Tinder: the ‘painfully honest’ dating app with wider social aspirations

‘The future of internet sites is connecting you with individuals you don’t understand,’ claims co-founder Justin Mateen

In a bar recently – chances are you’ll have encountered Tinder if you’re a twenty or thirtysomething single person – or if not, if you’ve sat with a group of them.

Initially launched in the usa in August 2012, the smartphone dating app has since spread its blend of location-based profile matches and text-chatting across the world. Which includes becoming the participation pub-sport that is latest into the UK, where categories of buddies enthusiastically accept or reject prospective matches on the part of the other person.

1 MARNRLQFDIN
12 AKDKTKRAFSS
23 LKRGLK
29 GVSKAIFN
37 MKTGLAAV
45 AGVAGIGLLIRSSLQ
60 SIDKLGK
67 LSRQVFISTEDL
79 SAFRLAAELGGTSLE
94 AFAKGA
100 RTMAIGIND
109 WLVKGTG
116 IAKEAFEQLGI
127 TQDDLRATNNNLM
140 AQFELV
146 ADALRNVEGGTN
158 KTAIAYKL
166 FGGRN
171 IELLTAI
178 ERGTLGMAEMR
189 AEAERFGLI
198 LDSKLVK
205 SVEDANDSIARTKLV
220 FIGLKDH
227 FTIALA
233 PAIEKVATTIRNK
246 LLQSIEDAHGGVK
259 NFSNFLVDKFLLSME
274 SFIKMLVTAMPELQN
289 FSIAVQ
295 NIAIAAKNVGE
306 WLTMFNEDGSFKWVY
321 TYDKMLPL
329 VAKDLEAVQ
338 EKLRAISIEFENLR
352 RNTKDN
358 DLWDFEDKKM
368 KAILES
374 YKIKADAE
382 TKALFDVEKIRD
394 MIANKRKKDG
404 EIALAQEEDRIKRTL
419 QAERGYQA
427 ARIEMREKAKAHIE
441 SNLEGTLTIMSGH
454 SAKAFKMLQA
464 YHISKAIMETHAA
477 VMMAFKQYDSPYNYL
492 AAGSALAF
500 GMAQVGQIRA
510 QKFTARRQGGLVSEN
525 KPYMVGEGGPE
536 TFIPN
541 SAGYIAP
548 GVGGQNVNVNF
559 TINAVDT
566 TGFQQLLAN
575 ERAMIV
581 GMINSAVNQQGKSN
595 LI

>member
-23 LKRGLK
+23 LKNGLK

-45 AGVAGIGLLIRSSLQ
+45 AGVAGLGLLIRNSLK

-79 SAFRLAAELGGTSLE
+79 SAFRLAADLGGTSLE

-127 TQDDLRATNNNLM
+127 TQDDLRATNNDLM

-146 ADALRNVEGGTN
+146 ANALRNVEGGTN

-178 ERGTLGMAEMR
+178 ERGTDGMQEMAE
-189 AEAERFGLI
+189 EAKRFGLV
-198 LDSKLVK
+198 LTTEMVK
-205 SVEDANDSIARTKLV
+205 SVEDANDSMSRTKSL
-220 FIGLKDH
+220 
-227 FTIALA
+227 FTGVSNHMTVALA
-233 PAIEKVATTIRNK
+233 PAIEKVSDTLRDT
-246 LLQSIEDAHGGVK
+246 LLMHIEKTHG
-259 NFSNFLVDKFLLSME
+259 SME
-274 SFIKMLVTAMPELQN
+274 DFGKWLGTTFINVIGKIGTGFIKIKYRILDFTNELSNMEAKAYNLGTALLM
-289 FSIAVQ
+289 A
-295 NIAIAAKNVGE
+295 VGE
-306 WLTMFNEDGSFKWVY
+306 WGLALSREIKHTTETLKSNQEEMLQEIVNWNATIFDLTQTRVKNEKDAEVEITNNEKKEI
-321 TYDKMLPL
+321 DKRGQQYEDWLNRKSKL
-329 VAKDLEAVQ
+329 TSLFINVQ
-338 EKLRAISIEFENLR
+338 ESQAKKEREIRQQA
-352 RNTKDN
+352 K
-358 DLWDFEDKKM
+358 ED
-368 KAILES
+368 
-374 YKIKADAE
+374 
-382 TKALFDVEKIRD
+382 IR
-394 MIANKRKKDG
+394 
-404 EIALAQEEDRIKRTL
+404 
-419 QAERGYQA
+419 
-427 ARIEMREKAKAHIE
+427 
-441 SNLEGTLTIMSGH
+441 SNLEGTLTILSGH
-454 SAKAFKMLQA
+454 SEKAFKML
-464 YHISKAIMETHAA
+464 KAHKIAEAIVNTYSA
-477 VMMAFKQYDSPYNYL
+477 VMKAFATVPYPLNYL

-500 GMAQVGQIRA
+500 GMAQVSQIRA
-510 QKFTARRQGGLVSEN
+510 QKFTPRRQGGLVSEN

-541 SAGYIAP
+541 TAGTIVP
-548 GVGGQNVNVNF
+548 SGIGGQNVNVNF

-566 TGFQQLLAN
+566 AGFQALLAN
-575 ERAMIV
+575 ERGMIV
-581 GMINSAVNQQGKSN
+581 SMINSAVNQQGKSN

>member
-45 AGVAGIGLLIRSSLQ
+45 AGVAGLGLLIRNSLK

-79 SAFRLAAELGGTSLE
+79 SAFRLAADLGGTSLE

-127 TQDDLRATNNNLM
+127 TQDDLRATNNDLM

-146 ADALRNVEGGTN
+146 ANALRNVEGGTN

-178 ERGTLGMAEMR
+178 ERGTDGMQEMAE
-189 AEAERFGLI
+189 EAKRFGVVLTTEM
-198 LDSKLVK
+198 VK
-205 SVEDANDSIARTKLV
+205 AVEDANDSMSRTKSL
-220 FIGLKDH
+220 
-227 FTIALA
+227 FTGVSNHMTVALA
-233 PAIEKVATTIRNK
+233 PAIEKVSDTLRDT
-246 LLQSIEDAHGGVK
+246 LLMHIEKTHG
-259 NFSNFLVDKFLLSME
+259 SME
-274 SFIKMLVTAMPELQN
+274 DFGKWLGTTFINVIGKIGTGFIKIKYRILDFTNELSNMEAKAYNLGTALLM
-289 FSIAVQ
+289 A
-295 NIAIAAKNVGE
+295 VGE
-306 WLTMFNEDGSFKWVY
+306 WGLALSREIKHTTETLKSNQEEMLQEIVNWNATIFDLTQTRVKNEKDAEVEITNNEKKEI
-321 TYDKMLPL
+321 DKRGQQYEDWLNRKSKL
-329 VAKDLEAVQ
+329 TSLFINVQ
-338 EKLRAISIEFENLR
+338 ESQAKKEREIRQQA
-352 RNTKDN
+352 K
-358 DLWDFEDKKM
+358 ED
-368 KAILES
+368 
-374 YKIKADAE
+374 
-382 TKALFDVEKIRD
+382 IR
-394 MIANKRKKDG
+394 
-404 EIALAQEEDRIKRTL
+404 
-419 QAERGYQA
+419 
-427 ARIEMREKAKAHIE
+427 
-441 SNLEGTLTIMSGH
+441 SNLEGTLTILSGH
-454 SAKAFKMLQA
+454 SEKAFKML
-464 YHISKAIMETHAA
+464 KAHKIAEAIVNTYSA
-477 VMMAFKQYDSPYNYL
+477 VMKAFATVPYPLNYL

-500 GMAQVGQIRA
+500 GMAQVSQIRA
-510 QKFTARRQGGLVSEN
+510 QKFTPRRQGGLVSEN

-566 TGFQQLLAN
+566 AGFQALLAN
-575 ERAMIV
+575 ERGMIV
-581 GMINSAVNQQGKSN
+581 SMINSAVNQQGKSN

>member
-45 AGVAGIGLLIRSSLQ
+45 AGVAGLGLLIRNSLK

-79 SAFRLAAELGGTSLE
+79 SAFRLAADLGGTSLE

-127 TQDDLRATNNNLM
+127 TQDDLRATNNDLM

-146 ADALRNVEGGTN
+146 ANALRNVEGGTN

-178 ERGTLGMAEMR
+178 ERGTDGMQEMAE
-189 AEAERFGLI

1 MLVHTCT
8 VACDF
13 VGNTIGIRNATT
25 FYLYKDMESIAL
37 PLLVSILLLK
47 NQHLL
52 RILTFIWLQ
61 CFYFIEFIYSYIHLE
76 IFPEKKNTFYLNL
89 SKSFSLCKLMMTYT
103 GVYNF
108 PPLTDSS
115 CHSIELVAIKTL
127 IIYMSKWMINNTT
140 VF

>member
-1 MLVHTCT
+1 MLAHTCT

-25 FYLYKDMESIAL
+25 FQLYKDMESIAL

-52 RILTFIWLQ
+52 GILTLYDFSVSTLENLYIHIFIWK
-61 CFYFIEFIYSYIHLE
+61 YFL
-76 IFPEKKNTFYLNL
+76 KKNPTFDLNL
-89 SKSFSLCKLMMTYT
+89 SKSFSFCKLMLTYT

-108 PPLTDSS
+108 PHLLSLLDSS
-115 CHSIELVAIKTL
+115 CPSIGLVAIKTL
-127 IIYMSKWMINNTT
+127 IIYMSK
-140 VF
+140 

For fans, it’s a addicting cross between internet dating, Am we Hot or Not and Fruit Ninja – the latter with regards to its speedy-swiping graphical user interface. Users create a profile, then browse users nearby marking those they like. Whenever they’re liked straight back, the set can text-chat and determine whether or not to get together.

A day in the last 60 days, Tinder has added more than 1m new users in the UK alone, according to co-founder and chief marketing officer Justin Mateen, who tells The Guardian that the app is currently generating more than 600m profile reads and 6m matches.

He’s emphatic that Tinder is certainly not a “hookup” app, built to bring individuals together for casual one-night stands. In reality, he claims dating wasn’t the initial inspiration behind the app, which can be supported by news and internet company IAC – that also owns internet dating firm Match.com. Continue reading “Tinder: the ‘painfully honest’ dating app with wider social aspirations”